Could Afghanistan become Obama’s Vietnam? - Macleans.ca

Could Afghanistan become Obama’s Vietnam?

Watch for the far right to start claiming the President has not managed this war effectively

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090902_obamaOne thing about American conservatives, they can get away with opposing a war when circumstances change. Imagine a liberal opposing a war or changing his views on a war when the context changes. One recalls Bobby Kennedy’s turnaround on Vietnam and, later, John Kerry’s after he returned from his combat mission. In both cases, conservatives portrayed them and liberals in general as weak on national security. Democrats have always been sensitive to that label, which may explain their initial support for the Iraq war. While the wars are very different, there is a growing perception that the war in Afghanistan could become Obama’s Vietnam, especially since Obama seems committed to pursuing the mission. Unlike Iraq, Afghanistan is “a war of necessity” and not of choice according to Obama. However, polls are showing a growing disenchantment within the American public over this war. Casualties are mounting and, despite a new strategy and the deployment of more troops to Afghanistan, there are doubts the war can ever be won. America could very well face a similar fate as the Soviet Union in the 1980’s.

Respected conservative George Will published a column today arguing for an end to the combat mission in Afghanistan. If it has the same effect as Walter Cronkite’s declaration that Vietnam had become unwinnable, Will’s piece could mark the beginning of the end for the mission in Afghanistan. He blames the reluctance of NATO nations to commit the number of troops necessary to defeat the Taliban. We know, for example, that Canada has set a deadline on its current involvement and no NATO member states have shown any interest in picking up where we’ll be leaving off.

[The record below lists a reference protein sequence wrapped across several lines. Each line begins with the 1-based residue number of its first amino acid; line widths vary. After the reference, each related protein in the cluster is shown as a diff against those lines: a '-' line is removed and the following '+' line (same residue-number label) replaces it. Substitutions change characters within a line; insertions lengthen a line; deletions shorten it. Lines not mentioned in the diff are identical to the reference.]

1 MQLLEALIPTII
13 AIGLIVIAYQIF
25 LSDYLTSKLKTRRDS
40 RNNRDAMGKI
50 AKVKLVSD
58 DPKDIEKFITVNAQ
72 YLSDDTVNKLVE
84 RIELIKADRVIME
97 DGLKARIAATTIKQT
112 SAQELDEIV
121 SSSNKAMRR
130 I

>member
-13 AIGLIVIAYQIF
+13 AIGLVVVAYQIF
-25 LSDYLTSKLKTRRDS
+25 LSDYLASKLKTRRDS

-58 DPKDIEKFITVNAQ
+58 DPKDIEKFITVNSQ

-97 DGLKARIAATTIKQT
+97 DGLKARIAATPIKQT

This is not just another column. Conservatives and Republicans have mounted well-orchestrated campaigns against the Obama administration, opposing the stimulus package, opposing health-care reform, opposing climate-change legislation, attacking the nomination of a special prosecutor on torture, opposing Sotomayor for the Supreme Court. All of these are examples of a wider scheme to derail the Obama agenda. This may be expected from the opposition. But while I believe Will is opining in good faith, watch for the far right to start claiming that Obama has not managed this war effectively and that it has become hopeless as a result. Both the mainstream right and the far right will conveniently coalesce and forget that they endorsed both wars and supported “enhanced interrogation techniques” from the start.

This being said, Will’s arguments merit attention. All western powers concur that a nuclear-armed Pakistan is the single most important threat to U.S. security and maybe the world. Still, while gradually shifting troops from Iraq to Afghanistan in order to contain the threat from Pakistan may appear to be a viable strategy, the chances of success remain uncertain. France’s General De Gaulle once said that knowing when to leave a war can be as important as winning it. It is clear that the Republicans are trying to turn Bush wars into Obama wars. The current president seems to have the favour of the American public for his Iraq strategy, but he may be standing on shakier ground when it comes to Afghanistan if NATO members don’t step up their commitments. At the height of U.S. casualties in Vietnam, Senator George Aiken of Vermont suggested his country “declare victory and leave.” We are not yet at that point with Afghanistan. But after what seems like an election debacle in Afghanistan, a product of both election fraud and Taliban terror, Will’s column cannot be dismissed as another conservative rant. After all, the American electorate has been known to become impatient quickly.